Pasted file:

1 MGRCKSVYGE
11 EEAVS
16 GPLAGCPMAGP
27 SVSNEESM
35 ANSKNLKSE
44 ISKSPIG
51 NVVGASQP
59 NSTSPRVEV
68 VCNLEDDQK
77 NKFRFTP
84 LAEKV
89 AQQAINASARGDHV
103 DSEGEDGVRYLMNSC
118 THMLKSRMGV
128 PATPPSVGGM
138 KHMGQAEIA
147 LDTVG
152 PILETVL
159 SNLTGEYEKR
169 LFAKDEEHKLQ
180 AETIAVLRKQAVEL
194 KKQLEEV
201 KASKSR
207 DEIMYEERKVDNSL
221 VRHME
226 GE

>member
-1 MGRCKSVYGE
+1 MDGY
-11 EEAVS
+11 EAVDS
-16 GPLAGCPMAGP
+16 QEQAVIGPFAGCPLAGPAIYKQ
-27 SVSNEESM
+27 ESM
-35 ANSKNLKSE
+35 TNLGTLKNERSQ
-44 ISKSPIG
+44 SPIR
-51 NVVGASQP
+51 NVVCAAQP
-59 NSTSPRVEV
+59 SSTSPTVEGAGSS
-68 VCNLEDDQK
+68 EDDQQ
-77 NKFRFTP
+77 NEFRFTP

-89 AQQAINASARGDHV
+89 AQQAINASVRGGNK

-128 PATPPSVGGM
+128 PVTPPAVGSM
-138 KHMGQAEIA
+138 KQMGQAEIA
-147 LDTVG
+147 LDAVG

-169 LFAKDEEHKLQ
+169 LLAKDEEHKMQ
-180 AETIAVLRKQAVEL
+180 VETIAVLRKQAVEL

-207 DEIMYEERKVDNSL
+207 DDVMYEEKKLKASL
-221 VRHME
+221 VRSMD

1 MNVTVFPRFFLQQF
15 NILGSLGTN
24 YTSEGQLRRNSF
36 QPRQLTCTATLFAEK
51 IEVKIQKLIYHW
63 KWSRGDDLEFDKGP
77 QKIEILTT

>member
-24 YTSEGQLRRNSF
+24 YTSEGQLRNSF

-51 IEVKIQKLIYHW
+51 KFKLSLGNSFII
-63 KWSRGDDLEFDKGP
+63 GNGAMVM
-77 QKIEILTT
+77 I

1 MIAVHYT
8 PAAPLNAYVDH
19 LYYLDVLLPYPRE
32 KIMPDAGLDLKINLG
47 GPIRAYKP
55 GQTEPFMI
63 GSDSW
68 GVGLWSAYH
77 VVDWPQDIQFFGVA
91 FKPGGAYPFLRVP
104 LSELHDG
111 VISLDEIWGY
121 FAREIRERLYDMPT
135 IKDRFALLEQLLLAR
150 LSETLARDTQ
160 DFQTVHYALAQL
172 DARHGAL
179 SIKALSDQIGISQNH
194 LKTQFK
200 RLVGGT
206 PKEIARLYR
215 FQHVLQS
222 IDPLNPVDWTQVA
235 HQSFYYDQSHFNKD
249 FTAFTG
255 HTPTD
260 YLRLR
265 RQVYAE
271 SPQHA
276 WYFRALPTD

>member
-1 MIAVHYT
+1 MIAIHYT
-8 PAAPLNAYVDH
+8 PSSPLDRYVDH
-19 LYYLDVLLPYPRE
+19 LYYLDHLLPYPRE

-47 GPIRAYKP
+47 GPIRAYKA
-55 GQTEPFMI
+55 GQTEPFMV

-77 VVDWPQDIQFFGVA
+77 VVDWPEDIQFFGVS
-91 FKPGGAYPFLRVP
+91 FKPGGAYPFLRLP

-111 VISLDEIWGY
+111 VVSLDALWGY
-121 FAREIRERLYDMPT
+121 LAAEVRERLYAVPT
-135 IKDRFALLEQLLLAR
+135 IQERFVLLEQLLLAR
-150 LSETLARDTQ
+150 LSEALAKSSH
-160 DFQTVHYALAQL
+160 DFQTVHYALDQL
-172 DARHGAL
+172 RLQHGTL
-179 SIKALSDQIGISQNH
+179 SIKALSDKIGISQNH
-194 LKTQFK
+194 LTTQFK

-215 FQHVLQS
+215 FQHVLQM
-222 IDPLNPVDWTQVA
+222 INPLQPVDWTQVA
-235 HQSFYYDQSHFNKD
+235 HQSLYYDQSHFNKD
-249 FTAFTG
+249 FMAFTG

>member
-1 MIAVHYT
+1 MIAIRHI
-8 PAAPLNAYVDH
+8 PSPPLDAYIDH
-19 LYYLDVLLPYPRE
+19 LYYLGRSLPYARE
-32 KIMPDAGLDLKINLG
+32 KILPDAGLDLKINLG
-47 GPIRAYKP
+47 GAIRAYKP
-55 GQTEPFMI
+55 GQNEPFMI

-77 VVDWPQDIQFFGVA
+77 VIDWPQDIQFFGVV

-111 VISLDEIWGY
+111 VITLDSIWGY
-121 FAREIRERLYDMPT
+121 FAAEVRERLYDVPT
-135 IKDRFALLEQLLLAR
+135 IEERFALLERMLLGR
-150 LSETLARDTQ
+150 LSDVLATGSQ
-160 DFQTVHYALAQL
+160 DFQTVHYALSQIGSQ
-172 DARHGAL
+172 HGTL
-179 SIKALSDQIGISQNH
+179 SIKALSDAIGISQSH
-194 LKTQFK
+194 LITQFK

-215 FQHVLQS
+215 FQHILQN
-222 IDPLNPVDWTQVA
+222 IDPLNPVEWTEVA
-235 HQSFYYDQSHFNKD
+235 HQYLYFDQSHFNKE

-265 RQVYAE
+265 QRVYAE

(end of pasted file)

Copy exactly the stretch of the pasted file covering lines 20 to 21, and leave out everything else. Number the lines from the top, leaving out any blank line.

169 LFAKDEEHKLQ
180 AETIAVLRKQAVEL